The Iowa caucuses traditionally have been held eight days before the New Hampshire primary. If New Hampshire moves its primary to Jan. 8, and Iowa keeps the normal separation, then the Iowa caucuses would be held on New Year's Day.


Though caucus goers may make better choices when they're roaring drunk, and it would be delightful to make political reporters work that day, this is unlikely to happen. New Hampshire is likely to opt for its first ever Saturday primary, so Iowa can hold its caucus during the election year, though barely after the college football bowl games have ended. But at this writing it is possible the voting for president in 2008 will begin in 2007.


Florida, the bete noire in this toppling of dominoes, moved its primary to Jan 29 to steal a march on New York, California and the other states that have scheduled their primaries for Feb. 5. A de facto national primary will be held that day.


The Republican National Committee has told the Florida GOP they'll refuse to seat half their 114 delegates if Florida holds its primary before Feb. 5. The Democratic National Committee has made similar threats, but leaders of both parties in the Sunshine State are ignoring them.


The RNC and the DNC need to go further, and refuse to seat any delegates who are selected outside the window they set. The national parties are much to blame for the current chaotic situation, for failing to put their foot down sooner. The DNC even contributed to the mess by scheduling a caucus in Nevada for Jan. 19, to diminish the importance of the Iowa caucus and the New Hampshire primary. Since South Carolina now will hold its primary on that date, the Nevada caucuses will get little attention from either candidates or the news media. The best laid plans of mice and men gang oft agley.


The fundamental problem is there are too many primaries. Most Americans think primaries are a better way of selecting delegates than caucuses, or (G-d forbid!) party conventions. But it's possible to have too much of a good thing, as anybody who's eaten a quart of ice cream at a sitting can tell you. It costs a lot to compete in primaries, and when they're bunched together, they become contests more between the ad managers and fund raisers of the candidates than between the candidates themselves.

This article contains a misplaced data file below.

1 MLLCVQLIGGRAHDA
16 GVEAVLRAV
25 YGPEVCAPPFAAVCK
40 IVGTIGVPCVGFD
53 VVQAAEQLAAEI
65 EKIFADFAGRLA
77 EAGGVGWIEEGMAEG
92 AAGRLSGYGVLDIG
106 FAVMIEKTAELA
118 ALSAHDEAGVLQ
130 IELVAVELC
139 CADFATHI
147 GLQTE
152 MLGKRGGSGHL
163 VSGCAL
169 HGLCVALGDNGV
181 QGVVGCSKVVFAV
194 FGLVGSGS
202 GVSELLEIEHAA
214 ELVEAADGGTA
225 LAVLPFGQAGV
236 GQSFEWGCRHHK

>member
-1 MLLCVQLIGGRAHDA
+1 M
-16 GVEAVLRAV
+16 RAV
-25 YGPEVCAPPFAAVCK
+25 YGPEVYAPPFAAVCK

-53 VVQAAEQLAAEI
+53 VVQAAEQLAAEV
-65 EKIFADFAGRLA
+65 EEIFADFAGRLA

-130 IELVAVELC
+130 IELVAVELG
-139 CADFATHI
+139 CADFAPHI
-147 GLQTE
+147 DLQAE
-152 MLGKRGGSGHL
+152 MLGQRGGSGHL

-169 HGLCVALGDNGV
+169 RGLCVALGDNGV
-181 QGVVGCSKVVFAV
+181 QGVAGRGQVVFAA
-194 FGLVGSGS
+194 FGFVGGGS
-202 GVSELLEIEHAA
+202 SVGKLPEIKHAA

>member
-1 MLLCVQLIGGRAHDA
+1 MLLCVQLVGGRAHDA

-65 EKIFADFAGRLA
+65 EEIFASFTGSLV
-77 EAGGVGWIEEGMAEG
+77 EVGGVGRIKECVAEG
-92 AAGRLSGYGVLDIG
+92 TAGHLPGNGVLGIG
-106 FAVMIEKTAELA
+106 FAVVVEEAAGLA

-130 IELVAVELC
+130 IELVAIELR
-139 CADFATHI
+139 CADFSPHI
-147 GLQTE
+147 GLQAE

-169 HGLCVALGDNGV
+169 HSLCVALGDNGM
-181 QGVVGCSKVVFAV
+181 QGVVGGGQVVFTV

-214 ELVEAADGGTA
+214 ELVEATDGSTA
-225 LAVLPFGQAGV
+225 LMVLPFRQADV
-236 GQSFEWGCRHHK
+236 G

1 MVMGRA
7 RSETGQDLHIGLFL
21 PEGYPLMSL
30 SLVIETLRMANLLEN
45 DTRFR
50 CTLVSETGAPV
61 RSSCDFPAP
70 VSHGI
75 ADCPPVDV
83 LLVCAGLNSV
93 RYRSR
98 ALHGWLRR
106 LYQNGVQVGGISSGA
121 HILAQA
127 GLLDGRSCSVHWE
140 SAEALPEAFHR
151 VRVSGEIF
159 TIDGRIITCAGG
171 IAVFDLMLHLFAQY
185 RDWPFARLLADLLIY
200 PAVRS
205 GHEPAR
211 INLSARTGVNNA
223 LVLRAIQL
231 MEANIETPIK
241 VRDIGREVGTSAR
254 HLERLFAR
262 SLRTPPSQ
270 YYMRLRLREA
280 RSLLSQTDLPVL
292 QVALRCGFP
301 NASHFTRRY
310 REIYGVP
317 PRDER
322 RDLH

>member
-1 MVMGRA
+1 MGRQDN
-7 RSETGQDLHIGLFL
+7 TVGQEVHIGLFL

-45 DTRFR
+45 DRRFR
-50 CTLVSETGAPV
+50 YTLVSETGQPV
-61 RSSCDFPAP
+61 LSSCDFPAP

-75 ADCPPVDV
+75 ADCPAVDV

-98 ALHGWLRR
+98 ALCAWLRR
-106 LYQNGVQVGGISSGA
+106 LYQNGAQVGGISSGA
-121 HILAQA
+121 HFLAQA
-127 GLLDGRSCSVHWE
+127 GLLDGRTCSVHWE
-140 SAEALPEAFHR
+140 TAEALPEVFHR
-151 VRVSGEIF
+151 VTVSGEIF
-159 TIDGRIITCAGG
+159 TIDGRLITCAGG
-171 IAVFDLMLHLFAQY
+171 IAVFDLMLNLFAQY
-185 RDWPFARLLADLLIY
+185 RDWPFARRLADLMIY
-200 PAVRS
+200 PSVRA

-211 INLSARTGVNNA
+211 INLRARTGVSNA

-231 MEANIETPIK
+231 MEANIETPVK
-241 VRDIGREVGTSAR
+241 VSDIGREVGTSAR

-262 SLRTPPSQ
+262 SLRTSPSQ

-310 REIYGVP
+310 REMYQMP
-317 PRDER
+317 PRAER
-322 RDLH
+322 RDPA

It's understandable why people in other states resent the enormously disproportionate role Iowa and New Hampshire have played in the nominating process. But these are the only contests which feature "retail" campaigning, where presidential candidates actually mix and mingle with the people.


The way to diminish the importance of Iowa and New Hampshire, while enhancing retail campaigning, is to have fewer primaries, more widely spaced. This would permit dark horse candidates to emerge, and to have a later primary — like Wisconsin for the Democrats in 1960, or California for the Republicans in 1964 — be decisive.


It's too late for 2008, but this year's mess could be the impetus for reform in future elections. The political parties should seat no delegates selected before March of the election year. All the big states, save California, should abandon their primaries, selecting their delegates instead by party convention. The California primary should be moved back to its historic date in June, putting an exclamation point on the primary season.


Sometimes less is more. If there were fewer primaries, there'd be more interest in each of them. Let the process begin with Iowa and New Hampshire in the first week of March, with a primary or a caucus every Tuesday and Saturday thereafter until the first week in June. If the big states schedule their district and state conventions for May and June, their choices will be informed by the results of the primaries.

Every weekday JewishWorldReview.com publishes what many in in the media and Washington consider "must-reading". Sign up for the daily JWR update. It's free. Just click here.

JWR contributor Jack Kelly, a former Marine and Green Beret, was a deputy assistant secretary of the Air Force in the Reagan administration. Comment by clicking here.